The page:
A Potential Increase in Traffic Is Not Enough To Defeat a Conditional Use RequestAugust 2011 – Newsletters In the Zone
In Joseph v. North Whitehall Township Board of Supervisors, 16 A.3d 1209 (Pa. Cmwlth. 2011), decided March 11, 2011, the Commonwealth Court affirmed the decision of the trial court and the Board of Supervisors of North Whitehall Township granting the application of Wal-Mart Stores, East, L.P. seeking conditional use approval for a planned commercial development.
Wal-Mart acquired 40 acres of vacant land in North Whitehall Township, Lehigh County, which was within a PC Planned Commercial Option zoning district. Under Section 308.C of the township zoning ordinance, a planned commercial development in the PC zoning district is permitted as a conditional use. An applicant for conditional use approval for a planned commercial development must comply with the specific standards under the relevant zoning ordinances. Generally, the court noted, once an applicant has established compliance with the zoning ordinance, the applicant must be granted a conditional use absent an objector’s demonstration of evidence that the proposed use will have a detrimental effect on the public health, safety and welfare.
The objectors in Joseph appealed the trial court’s ruling affirming the board’s grant of conditional use to Wal-Mart based on two relevant zoning issues. First, the objectors challenged the board’s interpretations of the provisions of the zoning ordinance by failing to require Wal-Mart to present individual uses to be established in the proposed planned commercial development and to present evidence of compliance of specific standards for such uses. The objectors relied heavily on Elizabethtown/Mt. Joy Assoc. v. Mount Joy Township Zoning Hearing Board, 934 A.2d 759 (Pa.Cmwlth. 2007), to support this argument. In that case, the Commonwealth Court upheld a denial of a special exception application of a shopping center, finding a general plan and a promise to comply with the zoning ordinance was insufficient as the court wanted to see specific standards of uses for the shopping center. Here, however, the court struck down the objector’s argument and distinguished the previous finding in Elizabethtown/Mt. Joy Association. The court noted that there, the conditional use application had already been approved and what the court was deciding was the second procedural step regarding specific uses located in the proposed development based on the multitier procedural scheme by the zoning ordinance. By contrast, all that Wal-Mart was required to do in this initial procedural step for conditional use approval was meet the criteria for a planned commercial development, not establish the individual uses to be established after their application was approved.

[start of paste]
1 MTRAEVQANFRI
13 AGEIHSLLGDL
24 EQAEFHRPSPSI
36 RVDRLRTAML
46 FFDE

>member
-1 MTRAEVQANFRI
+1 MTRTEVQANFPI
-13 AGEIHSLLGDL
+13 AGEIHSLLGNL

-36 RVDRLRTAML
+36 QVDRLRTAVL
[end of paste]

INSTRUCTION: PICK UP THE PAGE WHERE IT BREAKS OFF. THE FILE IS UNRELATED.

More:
The objectors next argued the board incorrectly found the use of the planned commercial development would not have a detrimental effect on the public by concluding first that the use will not result in or add to traffic hazards or traffic congestion, and second that Wal-Mart did comply with the wastewater treatment requirements of the zoning ordinance.
With respect to the traffic hazards and congestion, the court found the board properly determined that proposed commercial development will not result in or substantially add to a significant traffic hazard or traffic congestion. First, the court noted an increase in traffic due to a proposed use would not alone defeat a conditional use request. In order to deny a request based on traffic issues such as this one, it must be highly likely the use will create traffic patterns not normally generated by the proposed type of use and the traffic will pose a substantial threat to the health and safety of the community. The court affirmed the board’s determination that the traffic would not be greater than what would be normally generated by the proposed use, based on Wal-Mart’s project manner testimony at the trial court level. The project manager had previously stated that because the property is located near a congested highway and he examined the intersection near the property for traffic congestion issues, noting the former owner had made significant improvements for traffic issues, and he himself examined the congestion and traffic at the intersection, he determined the traffic would not be greater than what might be expected in normal circumstances. The court gave great deference to the trial court’s reliance on this testimony.
As to the wastewater treatment requirements, the court found Wal-Mart did comply with the requirements of the zoning ordinance, which mandate the applicant, Wal-Mart, show the use will not have a serious threat of inability to comply with the performance standards of the ordinance in Article V, which requires wastewater disposal to meet state, township and sewage facility authority requirements. While objectors argued Wal-Mart intended to use a private sewer system instead of the public sewer system as required by performance standards set by the state, township and sewage facility, the record shows Wal-Mart’s application expressly stated the public sewer facilities would be used. Thus, they complied with the zoning ordinance requirements.
The Commonwealth Court thus affirmed the trial court’s order to affirm the board’s decision, granting Wal-Mart’s application seeking conditional use approval for a planned commercial development.
For more information, please contact Carrie B. Nase at 215.299.2030 or [email protected].